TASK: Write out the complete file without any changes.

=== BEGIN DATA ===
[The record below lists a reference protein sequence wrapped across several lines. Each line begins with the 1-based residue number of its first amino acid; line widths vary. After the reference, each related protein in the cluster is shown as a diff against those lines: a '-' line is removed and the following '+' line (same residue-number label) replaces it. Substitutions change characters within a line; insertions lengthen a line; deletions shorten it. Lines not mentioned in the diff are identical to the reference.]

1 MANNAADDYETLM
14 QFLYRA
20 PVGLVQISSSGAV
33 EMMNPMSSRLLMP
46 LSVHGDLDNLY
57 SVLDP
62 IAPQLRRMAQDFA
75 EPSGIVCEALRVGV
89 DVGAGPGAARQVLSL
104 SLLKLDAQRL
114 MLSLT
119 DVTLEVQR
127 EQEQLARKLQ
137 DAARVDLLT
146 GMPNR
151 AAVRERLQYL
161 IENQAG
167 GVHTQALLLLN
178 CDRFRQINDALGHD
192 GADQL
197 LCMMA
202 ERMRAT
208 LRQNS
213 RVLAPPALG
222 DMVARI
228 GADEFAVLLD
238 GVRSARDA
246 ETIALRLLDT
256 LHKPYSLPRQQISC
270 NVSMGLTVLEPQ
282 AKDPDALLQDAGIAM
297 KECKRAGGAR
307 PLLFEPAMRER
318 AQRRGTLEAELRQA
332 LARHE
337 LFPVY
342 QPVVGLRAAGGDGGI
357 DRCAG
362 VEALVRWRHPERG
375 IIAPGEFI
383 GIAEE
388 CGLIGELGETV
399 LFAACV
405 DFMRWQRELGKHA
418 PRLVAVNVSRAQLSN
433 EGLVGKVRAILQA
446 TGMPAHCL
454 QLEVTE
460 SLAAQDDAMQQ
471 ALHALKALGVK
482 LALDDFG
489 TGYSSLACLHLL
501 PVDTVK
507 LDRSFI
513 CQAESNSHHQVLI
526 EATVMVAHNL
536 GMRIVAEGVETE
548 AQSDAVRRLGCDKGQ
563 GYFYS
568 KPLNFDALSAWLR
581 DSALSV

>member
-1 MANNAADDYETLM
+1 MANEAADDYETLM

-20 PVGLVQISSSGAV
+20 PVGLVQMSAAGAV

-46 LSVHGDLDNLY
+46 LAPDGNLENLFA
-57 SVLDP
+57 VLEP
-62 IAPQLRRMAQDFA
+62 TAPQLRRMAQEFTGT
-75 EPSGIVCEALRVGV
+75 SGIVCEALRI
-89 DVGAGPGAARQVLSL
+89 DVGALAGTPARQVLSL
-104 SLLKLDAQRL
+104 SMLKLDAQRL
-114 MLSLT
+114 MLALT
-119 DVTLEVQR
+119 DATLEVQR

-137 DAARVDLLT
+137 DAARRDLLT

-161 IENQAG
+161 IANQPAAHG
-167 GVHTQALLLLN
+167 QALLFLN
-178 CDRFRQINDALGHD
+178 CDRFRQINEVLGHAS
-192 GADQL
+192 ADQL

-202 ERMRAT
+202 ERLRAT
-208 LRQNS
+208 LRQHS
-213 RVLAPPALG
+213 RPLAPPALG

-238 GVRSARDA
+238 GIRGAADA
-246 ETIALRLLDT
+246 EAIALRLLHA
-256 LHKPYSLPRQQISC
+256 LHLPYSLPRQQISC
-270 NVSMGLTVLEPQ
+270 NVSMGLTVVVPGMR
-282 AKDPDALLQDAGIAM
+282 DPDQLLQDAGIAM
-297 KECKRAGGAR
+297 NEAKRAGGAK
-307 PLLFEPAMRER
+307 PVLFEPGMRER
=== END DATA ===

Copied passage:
[The record below lists a reference protein sequence wrapped across several lines. Each line begins with the 1-based residue number of its first amino acid; line widths vary. After the reference, each related protein in the cluster is shown as a diff against those lines: a '-' line is removed and the following '+' line (same residue-number label) replaces it. Substitutions change characters within a line; insertions lengthen a line; deletions shorten it. Lines not mentioned in the diff are identical to the reference.]

1 MANNAADDYETLM
14 QFLYRA
20 PVGLVQISSSGAV
33 EMMNPMSSRLLMP
46 LSVHGDLDNLY
57 SVLDP
62 IAPQLRRMAQDFA
75 EPSGIVCEALRVGV
89 DVGAGPGAARQVLSL
104 SLLKLDAQRL
114 MLSLT
119 DVTLEVQR
127 EQEQLARKLQ
137 DAARVDLLT
146 GMPNR
151 AAVRERLQYL
161 IENQAG
167 GVHTQALLLLN
178 CDRFRQINDALGHD
192 GADQL
197 LCMMA
202 ERMRAT
208 LRQNS
213 RVLAPPALG
222 DMVARI
228 GADEFAVLLD
238 GVRSARDA
246 ETIALRLLDT
256 LHKPYSLPRQQISC
270 NVSMGLTVLEPQ
282 AKDPDALLQDAGIAM
297 KECKRAGGAR
307 PLLFEPAMRER
318 AQRRGTLEAELRQA
332 LARHE
337 LFPVY
342 QPVVGLRAAGGDGGI
357 DRCAG
362 VEALVRWRHPERG
375 IIAPGEFI
383 GIAEE
388 CGLIGELGETV
399 LFAACV
405 DFMRWQRELGKHA
418 PRLVAVNVSRAQLSN
433 EGLVGKVRAILQA
446 TGMPAHCL
454 QLEVTE
460 SLAAQDDAMQQ
471 ALHALKALGVK
482 LALDDFG
489 TGYSSLACLHLL
501 PVDTVK
507 LDRSFI
513 CQAESNSHHQVLI
526 EATVMVAHNL
536 GMRIVAEGVETE
548 AQSDAVRRLGCDKGQ
563 GYFYS
568 KPLNFDALSAWLR
581 DSALSV

>member
-1 MANNAADDYETLM
+1 MANEAADDYETLM

-20 PVGLVQISSSGAV
+20 PVGLVQMSAAGAV

-46 LSVHGDLDNLY
+46 LAPDGNLENLFA
-57 SVLDP
+57 VLEP
-62 IAPQLRRMAQDFA
+62 TAPQLRRMAQEFTGT
-75 EPSGIVCEALRVGV
+75 SGIVCEALRI
-89 DVGAGPGAARQVLSL
+89 DVGALAGTPARQVLSL
-104 SLLKLDAQRL
+104 SMLKLDAQRL
-114 MLSLT
+114 MLALT
-119 DVTLEVQR
+119 DATLEVQR

-137 DAARVDLLT
+137 DAARRDLLT

-161 IENQAG
+161 IANQPAAHG
-167 GVHTQALLLLN
+167 QALLFLN
-178 CDRFRQINDALGHD
+178 CDRFRQINEVLGHAS
-192 GADQL
+192 ADQL

-202 ERMRAT
+202 ERLRAT
-208 LRQNS
+208 LRQHS
-213 RVLAPPALG
+213 RPLAPPALG

-238 GVRSARDA
+238 GIRGAADA
-246 ETIALRLLDT
+246 EAIALRLLHA
-256 LHKPYSLPRQQISC
+256 LHLPYSLPRQQISC
-270 NVSMGLTVLEPQ
+270 NVSMGLTVVVPGMR
-282 AKDPDALLQDAGIAM
+282 DPDQLLQDAGIAM
-297 KECKRAGGAR
+297 NEAKRAGGAK
-307 PLLFEPAMRER
+307 PVLFEPGMRER